“Eat That Frog” is terrible advice for entrepreneurs.
Almost as bad is the advice to ask yourself, “do I have the freedom to _____________?’”
Let me explain.
Mark Twain is credited with saying, “If it's your job to eat a frog, it's best to do it first thing in the morning. And if it's your job to eat two frogs, it's best to eat the biggest one first.”
He's wrong. Just look at any entrepreneur you consider wildly successful. Do they spend their best energy doing what they hate?
The most successful entrepreneurs focus on doing what they do best MORE not less. If their job is to eat a frog, they quit their job or delegate it to someone else—preferably someone who loves frog legs.
Which brings me to my second-worst piece of advice:
“Do you have the freedom to xyz?” is a terrible question my mom picked up somewhere when I was a teen. She thought it was a great question to ask and so did I—until I tried going against it to see how things would go.
My verdict? This question is toxic.
Like eating a frog, forcing myself to focus on the thing in front of me that felt nasty made me feel nasty and slowed me down in the long run.
Successful entrepreneurs don't ask if they have freedom, they pursue freedom so aggressively they don't stop to ask if they can have it. They seize it. Then they give it to others.
No, don’t Eat That Frog before doing anything else.
Sure, there will be plenty of things on your plate that are unpleasant and still need doing. It’s true you won’t always be free to scrape them off and let other people deal with them. (God knows I’ve had my share of frog-eating these past three decades.)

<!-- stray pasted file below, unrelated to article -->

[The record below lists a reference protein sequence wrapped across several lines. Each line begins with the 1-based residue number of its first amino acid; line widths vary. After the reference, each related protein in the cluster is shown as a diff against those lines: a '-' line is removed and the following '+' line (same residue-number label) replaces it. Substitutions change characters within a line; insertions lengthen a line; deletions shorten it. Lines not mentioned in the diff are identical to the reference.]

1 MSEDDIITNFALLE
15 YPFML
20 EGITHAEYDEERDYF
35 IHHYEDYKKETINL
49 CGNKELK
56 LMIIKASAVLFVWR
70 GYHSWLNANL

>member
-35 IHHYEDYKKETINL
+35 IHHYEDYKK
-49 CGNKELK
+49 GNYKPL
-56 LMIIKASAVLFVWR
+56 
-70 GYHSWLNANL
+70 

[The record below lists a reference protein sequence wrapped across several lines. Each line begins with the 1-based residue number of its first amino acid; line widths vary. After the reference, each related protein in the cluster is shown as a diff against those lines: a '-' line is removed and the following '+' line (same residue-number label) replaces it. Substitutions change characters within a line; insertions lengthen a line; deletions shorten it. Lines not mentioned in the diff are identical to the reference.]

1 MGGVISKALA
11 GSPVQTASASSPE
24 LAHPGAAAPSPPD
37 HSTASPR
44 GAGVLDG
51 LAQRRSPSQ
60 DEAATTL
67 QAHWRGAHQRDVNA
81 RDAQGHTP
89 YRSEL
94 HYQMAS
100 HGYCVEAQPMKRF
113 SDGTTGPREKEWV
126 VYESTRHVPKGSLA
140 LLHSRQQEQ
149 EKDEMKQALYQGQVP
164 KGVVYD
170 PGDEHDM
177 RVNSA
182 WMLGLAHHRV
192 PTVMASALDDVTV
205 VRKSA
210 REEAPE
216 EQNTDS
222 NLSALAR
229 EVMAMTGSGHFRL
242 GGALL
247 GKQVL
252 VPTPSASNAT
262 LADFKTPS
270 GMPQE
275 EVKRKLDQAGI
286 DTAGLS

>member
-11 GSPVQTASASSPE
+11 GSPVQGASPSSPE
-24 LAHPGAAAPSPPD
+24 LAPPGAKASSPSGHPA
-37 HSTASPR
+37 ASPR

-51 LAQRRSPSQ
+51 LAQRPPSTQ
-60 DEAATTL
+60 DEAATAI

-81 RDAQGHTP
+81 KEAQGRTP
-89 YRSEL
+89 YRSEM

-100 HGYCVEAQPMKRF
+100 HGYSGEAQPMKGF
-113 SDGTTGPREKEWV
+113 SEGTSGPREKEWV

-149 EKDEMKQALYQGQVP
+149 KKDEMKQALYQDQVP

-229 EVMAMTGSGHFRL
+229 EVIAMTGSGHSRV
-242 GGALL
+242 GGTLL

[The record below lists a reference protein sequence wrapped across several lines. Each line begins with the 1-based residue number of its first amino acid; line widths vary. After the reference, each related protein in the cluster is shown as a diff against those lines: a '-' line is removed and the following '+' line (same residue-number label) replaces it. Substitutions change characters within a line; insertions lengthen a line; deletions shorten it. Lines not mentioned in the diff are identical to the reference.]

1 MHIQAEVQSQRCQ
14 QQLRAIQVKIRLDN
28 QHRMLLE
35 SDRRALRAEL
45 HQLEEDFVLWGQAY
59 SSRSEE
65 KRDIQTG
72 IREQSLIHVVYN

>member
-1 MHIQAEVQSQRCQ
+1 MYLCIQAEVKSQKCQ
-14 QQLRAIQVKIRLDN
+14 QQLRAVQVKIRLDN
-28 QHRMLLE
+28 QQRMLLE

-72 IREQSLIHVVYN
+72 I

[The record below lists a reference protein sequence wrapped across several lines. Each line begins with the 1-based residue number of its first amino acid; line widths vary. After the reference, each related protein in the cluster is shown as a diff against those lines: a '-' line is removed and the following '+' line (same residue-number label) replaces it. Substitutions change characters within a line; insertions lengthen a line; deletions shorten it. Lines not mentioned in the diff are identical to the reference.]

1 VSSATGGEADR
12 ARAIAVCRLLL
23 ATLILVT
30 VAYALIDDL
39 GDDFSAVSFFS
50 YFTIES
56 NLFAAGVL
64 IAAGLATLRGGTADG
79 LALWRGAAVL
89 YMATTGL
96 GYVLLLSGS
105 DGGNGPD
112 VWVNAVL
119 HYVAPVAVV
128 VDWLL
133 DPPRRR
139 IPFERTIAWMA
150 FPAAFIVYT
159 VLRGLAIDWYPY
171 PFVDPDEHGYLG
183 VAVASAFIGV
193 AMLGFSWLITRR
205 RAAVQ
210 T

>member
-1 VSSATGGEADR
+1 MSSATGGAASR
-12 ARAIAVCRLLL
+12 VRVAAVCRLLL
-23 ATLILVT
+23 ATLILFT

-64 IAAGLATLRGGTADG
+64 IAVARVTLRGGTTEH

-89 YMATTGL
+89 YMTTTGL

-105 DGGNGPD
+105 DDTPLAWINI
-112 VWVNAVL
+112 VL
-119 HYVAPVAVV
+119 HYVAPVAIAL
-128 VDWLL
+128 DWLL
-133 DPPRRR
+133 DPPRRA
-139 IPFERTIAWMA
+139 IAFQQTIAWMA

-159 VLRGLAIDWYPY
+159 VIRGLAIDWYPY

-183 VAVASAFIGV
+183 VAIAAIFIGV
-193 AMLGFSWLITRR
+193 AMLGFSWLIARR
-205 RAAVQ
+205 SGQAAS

But that doesn’t mean you need to make a daily habit of eating frogs first thing in the morning or asking yourself if you are free before doing something you feel like doing.
Andrew Carnegie, one of the most successful entrepreneurs of all time, did his time “eating frogs” as an immigrant. Gary Vee calls it “eating 💩” and talks about doing it a lot—not just at the beginning, but now as one of the best-known content-creators online today.
But if Carnegie had focused on the hard things of life, he would have stayed an average hard-working immigrant. If Gary Vee woke up thinking about all the problems he has to deal with on the daily, he wouldn’t be energized to deal with them.
Instead, Gary Vee starts his day with gratitude.
In a video put out on Feb 3, 2021 he says (paraphrased), “I am so pumped to wake up in the morning that all the dog 💩 of my business day feels secondary.”
If you keep focusing on the nasty necessary things in your life they will stay first and foremost.
Do you want to eat frogs for breakfast for the rest of your life?
Or do you want to live free?
Eating frogs is nasty business. Just take one look at a frog and think about putting it in your mouth and your stomach will turn.
Everyone agrees that frogs are hard to swallow.
Or do they?
Frog legs are a delicacy in France. The story goes that sometime back in the 12th century a group of meat-fasting monks decided frogs could be classified as fish and the rest is history, as they say.
Their focus wasn't on the frog.
Their focus was on their desire.
The people who adopted the habit of eating frogs didn’t look at a frog and think, “that looks tasty!” They focused on their goal of satiating a craving for meat and found a creative way to reach it.
No one eats frogs to eat frogs. You eat frogs so you don't have to eat frogs, or as Gary Vee puts it “Eat 💩 now so you can eat caviar later.”
Isn't that what Mark Twain was trying to say in the first place? If you've gotta eat a frog get it over with quickly. My beef with Twain is that he calls frog-eating a job.
Entrepreneurs work themselves out of a job. That's what being an entrepreneur is, and that's why this advice shouldn't sit well with the ambitious entrepreneur.
Mark Twain’s Disciplined Frog-eater chokes down a big frog every morning, and will ‘til the day he dies.
The Free-to-focus Frenchman enjoys delicacies daily.
Which do you want to be?
Find out more about the Free-to-focus Frenchman at t.me/moonmusings
About the Creator
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